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Hearty, comforting and absolutely packed with flavour, this easy to make Traeger Smoked Mississippi Pot Roast is a family favourite. It’s savoury, smokey, a little spicy, tangy, meaty and perfect over a bed of creamy mashed potatoes. Complete with a homemade Ranch Seasoning mix and real-deal gravy, you’ll never guess it was Whole30 and Paleo-friendly.

Traeger Smoked Mississippi Pot Roast Whole30 Paleo Primal Gourmet

What is Mississippi Pot Roast?

Mississippi Pot Roast is a savoury, succulent and slow-cooked dish usually made with beef chuck roast, Ranch seasoning, au jus gravy mix, pickled pepperoncini peppers and butter. The roast is usually braised in a slow-cooker or Dutch oven over low heat along with the other ingredients until the meat is juicy and fall-apart tender.

The recipe was first developed by Robin Chapman from Ripley, Mississippi, in the early 2000’s and has since become a household staple and internet sensation across the United States. Mississippi Pot Roast is super easy, requires little effort, makes use of affordable ingredients and feeds a crowd. And with just a few simple substitutions, you can make it Paleo and Whole30 without sacrificing any of the flavour.

Traeger Smoked Mississippi Pot Roast Whole30 Paleo Primal Gourmet

What Makes this Recipe Different?

There are 2 things that set this recipe apart from the original version:

  1. I keep things Paleo and Whole30-friendly with some key substitutions.
  2. It packs even more flavour by first smoking the beef chuck roast on the Traeger Grill and then searing it in a Dutch oven before braising it until fork-tender.

Rather than using pre-packaged Dry Ranch Dressing Mix, I make a homemade, flavour-packed, dairy-free version. The main secret is to replace the buttermilk powder normally used in the packaged mix with nutritional yeast. The rest of the seasoning mix is made from easy-to-find spices and herbs, many of which you might already have on hand.

This recipe also calls for real beef bone broth instead of au jus gravy mix in the original recipe, which is made of artificial colours, refined sugars, stabilizers and thickeners. Using homemade broth is always best, but grabbing a carton of Kettle & Fire Beef Bone Broth can be an immense time saver. It’s made with all-natural, organic ingredients, grass-fed beef bones and is free of added sugar, stabilizers and fillers.

Homemade Dry Ranch Seasoning Mix Primal Gourmet Whole30 Paleo

What You Need for Mississippi Pot Roast

  • Chuck Roast: plan for about 1/2 pound of pre-cooked weight per serving. So, if feeding six people, get at least a 3-pound roast.
  • Dry Ranch Dressing Mix: Make your own Whole30 and Paleo version by combining the herbs and spices listed in the recipe below.
  • Beef Bone Broth: Skip the dry packet of au jus gravy mix and opt for real beef bone broth instead. As the pot roast slowly cooks, the broth will reduce down and form a gravy with the spices and rendered beef fat.
  • Pepperoncini Peppers: these mild and juicy pickled peppers are part of what makes this recipe so good. They add tang, a bit of heat and acidity that helps cut through the richness of the beef.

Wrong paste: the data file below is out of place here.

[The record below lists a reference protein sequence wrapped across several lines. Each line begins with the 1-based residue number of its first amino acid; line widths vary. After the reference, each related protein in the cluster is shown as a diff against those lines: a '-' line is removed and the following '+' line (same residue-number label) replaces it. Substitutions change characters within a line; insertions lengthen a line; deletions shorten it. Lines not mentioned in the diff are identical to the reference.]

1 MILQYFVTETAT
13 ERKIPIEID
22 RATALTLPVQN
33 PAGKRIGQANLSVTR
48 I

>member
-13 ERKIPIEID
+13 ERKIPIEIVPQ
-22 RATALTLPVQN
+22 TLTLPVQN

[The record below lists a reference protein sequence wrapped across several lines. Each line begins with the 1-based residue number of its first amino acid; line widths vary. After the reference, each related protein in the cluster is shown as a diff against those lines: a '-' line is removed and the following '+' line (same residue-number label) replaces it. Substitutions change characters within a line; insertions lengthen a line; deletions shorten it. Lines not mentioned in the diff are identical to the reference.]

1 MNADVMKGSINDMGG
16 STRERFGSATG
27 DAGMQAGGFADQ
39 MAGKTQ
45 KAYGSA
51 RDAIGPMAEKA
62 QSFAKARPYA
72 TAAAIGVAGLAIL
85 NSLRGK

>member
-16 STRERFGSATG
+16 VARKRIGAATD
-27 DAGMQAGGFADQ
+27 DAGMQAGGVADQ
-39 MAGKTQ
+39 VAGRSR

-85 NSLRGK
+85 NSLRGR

• Unsalted Butter: I personally find this ingredient to be optional since chuck roast is already well-marbled with a good amount of fat. However, if you end up using a different, leaner cut of beef, such as sirloin tip or rump, the butter can be a welcome addition. If you want to keep the recipe entirely Whole30, substitute ghee or tallow for butter.

Make It On The Traeger!

Mississippi Pot Roast is one of my new favourite things to cook on the Traeger. Smoking the beef before braising imparts an incredible flavour and completely transforms the finished product. The taste is out of this world and it’s super easy to do!

First, I smoke the chuck roast for 2 hours at 225F to develop a smoke ring and infuse the roast with wood-fired flavour. Then the beef gets seared in a Dutch oven before being braised in a pot with beef broth, butter, spices and pepperoncini peppers.

Cleaning Your Traeger Grill: A Comprehensive Guide

I have the new Timberline XL with induction burner built directly into my outdoor kitchen so I’m able to cook the entire recipe outdoors. If you have any of the other Traeger models you can simply smoke the meat first, sear the meat on a stovetop and then return the pot back to the Traeger to finish braising.

Since the pot will be covered with a lid for the final braising process, you can also transfer it to a 350F oven if you don’t want to go back outside or use up your pellets. The important part is smoking the meat and then searing it first.

Unlike conventional gas grills, Traegers use indirect heat so there is little to no risk of scorching your Dutch oven or burning the food inside. If you try to cook this recipe on a gas or charcoal grill be sure to setup a two-zone heat and cook the Mississippi Pot Roast over the indirect heat side.

Just be sure to keep an eye on the liquid levels inside the pot and add more broth if it evaporates too quickly.

Traeger Smoked Mississippi Pot Roast Whole30 Paleo Primal Gourmet

How to Make Smoked Mississipi Pot Roast

  1. Season the chuck roast with avocado oil, salt and pepper.
  2. Smoke the roast on your Traeger for 2 hours at 225F – use super smoke if you have it.
  3. Sear the roast in a hot Dutch oven with avocado oil.
  4. Deglaze the pot with the bone broth.
  5. Sprinkle in the ranch dressing mix, butter, pepperoncini peppers and their brine.
  6. Cover the pot and return it to the Traeger, oven or slow cooker and cook until tender and it easily shreds with a fork.
  7. Shred the meat with two forks and mix it with the gravy.
  8. Serve the Mississippi Pot Roast over mashed potatoes with a side of green beans or steamed vegetables.

Substitution Ideas

If you’re looking to switch things up or accommodate dietary restrictions, here are some substitution ideas for the key ingredients:

  1. Beef: While chuck roast is the most flavourful choice, you can use other cuts like beef brisket, rump or sirloin tip. You can even try using pork shoulder or leg of lamb if you’re not in the mood for beef.
  2. Seasoning Mixes: What makes this pot roast so different from anything else is the dry ranch dressing mix. It packs so much flavour and works so well with the beef.
  3. Pepperoncini Peppers: Feel free to substitute your favourite pickled hot peppers, such as banana peppers or even pickled jalapeños.